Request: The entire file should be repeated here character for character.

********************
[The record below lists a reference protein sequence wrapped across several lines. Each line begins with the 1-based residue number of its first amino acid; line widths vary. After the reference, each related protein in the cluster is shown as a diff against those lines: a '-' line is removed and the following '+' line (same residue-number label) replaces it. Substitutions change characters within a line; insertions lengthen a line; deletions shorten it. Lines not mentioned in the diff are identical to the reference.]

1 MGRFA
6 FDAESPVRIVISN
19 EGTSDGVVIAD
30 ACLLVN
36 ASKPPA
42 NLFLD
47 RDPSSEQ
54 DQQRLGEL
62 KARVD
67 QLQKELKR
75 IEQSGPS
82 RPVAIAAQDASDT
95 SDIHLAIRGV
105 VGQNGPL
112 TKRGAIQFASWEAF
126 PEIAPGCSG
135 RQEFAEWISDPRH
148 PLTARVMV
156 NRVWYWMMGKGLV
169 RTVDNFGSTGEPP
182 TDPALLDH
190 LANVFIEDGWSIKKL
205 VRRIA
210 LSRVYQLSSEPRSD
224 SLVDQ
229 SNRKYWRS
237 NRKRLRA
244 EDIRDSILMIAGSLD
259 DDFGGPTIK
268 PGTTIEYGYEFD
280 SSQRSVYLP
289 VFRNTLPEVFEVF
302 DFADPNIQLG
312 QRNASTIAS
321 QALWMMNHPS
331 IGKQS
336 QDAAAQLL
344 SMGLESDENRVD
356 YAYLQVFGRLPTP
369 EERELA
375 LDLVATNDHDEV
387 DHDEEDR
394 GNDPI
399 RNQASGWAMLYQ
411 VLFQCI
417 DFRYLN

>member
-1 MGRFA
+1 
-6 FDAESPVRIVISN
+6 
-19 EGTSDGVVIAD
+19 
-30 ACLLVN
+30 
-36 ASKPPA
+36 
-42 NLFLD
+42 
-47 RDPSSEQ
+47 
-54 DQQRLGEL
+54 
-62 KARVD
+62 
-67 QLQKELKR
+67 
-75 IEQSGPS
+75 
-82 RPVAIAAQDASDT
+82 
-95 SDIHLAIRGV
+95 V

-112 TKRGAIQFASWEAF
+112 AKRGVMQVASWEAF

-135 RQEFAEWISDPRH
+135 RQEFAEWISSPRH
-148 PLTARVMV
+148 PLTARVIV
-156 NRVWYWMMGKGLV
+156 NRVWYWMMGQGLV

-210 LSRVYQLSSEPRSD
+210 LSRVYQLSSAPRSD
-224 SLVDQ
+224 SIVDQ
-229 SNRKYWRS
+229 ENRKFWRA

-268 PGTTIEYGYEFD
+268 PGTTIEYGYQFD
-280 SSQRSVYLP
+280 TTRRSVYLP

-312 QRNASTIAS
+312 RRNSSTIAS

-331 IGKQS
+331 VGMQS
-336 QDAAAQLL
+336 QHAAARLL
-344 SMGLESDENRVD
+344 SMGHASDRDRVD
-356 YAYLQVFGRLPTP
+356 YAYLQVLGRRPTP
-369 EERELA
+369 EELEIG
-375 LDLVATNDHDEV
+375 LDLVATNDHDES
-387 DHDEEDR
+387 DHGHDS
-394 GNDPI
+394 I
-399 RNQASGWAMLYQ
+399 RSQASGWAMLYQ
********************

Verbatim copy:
[The record below lists a reference protein sequence wrapped across several lines. Each line begins with the 1-based residue number of its first amino acid; line widths vary. After the reference, each related protein in the cluster is shown as a diff against those lines: a '-' line is removed and the following '+' line (same residue-number label) replaces it. Substitutions change characters within a line; insertions lengthen a line; deletions shorten it. Lines not mentioned in the diff are identical to the reference.]

1 MGRFA
6 FDAESPVRIVISN
19 EGTSDGVVIAD
30 ACLLVN
36 ASKPPA
42 NLFLD
47 RDPSSEQ
54 DQQRLGEL
62 KARVD
67 QLQKELKR
75 IEQSGPS
82 RPVAIAAQDASDT
95 SDIHLAIRGV
105 VGQNGPL
112 TKRGAIQFASWEAF
126 PEIAPGCSG
135 RQEFAEWISDPRH
148 PLTARVMV
156 NRVWYWMMGKGLV
169 RTVDNFGSTGEPP
182 TDPALLDH
190 LANVFIEDGWSIKKL
205 VRRIA
210 LSRVYQLSSEPRSD
224 SLVDQ
229 SNRKYWRS
237 NRKRLRA
244 EDIRDSILMIAGSLD
259 DDFGGPTIK
268 PGTTIEYGYEFD
280 SSQRSVYLP
289 VFRNTLPEVFEVF
302 DFADPNIQLG
312 QRNASTIAS
321 QALWMMNHPS
331 IGKQS
336 QDAAAQLL
344 SMGLESDENRVD
356 YAYLQVFGRLPTP
369 EERELA
375 LDLVATNDHDEV
387 DHDEEDR
394 GNDPI
399 RNQASGWAMLYQ
411 VLFQCI
417 DFRYLN

>member
-1 MGRFA
+1 
-6 FDAESPVRIVISN
+6 
-19 EGTSDGVVIAD
+19 
-30 ACLLVN
+30 
-36 ASKPPA
+36 
-42 NLFLD
+42 
-47 RDPSSEQ
+47 
-54 DQQRLGEL
+54 
-62 KARVD
+62 
-67 QLQKELKR
+67 
-75 IEQSGPS
+75 
-82 RPVAIAAQDASDT
+82 
-95 SDIHLAIRGV
+95 V

-112 TKRGAIQFASWEAF
+112 AKRGVMQVASWEAF

-135 RQEFAEWISDPRH
+135 RQEFAEWISSPRH
-148 PLTARVMV
+148 PLTARVIV
-156 NRVWYWMMGKGLV
+156 NRVWYWMMGQGLV

-210 LSRVYQLSSEPRSD
+210 LSRVYQLSSAPRSD
-224 SLVDQ
+224 SIVDQ
-229 SNRKYWRS
+229 ENRKFWRA

-268 PGTTIEYGYEFD
+268 PGTTIEYGYQFD
-280 SSQRSVYLP
+280 TTRRSVYLP

-312 QRNASTIAS
+312 RRNSSTIAS

-331 IGKQS
+331 VGMQS
-336 QDAAAQLL
+336 QHAAARLL
-344 SMGLESDENRVD
+344 SMGHASDRDRVD
-356 YAYLQVFGRLPTP
+356 YAYLQVLGRRPTP
-369 EERELA
+369 EELEIG
-375 LDLVATNDHDEV
+375 LDLVATNDHDES
-387 DHDEEDR
+387 DHGHDS
-394 GNDPI
+394 I
-399 RNQASGWAMLYQ
+399 RSQASGWAMLYQ